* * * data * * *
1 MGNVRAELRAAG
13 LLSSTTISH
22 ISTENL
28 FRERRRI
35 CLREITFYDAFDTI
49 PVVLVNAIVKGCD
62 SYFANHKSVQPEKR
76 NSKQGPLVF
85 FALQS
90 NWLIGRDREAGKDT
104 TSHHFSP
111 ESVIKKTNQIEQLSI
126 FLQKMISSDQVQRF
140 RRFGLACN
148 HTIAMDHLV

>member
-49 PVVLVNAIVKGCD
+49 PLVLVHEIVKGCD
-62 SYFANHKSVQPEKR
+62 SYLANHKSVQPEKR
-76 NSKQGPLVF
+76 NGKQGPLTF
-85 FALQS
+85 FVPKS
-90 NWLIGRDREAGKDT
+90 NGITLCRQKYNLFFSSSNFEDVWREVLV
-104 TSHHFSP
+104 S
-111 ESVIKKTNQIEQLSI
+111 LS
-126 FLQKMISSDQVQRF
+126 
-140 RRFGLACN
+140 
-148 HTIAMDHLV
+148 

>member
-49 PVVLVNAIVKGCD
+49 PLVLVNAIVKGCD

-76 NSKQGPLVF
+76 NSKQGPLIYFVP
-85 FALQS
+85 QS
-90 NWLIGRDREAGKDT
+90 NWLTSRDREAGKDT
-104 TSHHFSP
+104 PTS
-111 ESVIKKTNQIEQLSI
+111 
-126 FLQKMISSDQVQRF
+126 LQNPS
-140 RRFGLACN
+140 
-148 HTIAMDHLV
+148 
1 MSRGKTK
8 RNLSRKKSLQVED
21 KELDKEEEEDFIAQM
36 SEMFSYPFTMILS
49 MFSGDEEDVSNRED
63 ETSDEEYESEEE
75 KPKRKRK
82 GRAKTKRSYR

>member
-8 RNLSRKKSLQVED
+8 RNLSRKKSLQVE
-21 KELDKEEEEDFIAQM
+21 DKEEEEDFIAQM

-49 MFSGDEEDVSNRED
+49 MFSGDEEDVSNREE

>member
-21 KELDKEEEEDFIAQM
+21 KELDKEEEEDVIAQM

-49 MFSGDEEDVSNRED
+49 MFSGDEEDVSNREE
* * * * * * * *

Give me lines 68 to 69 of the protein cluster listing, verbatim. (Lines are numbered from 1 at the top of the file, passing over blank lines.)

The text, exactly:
+21 DKEEEEDFIAQM

-49 MFSGDEEDVSNRED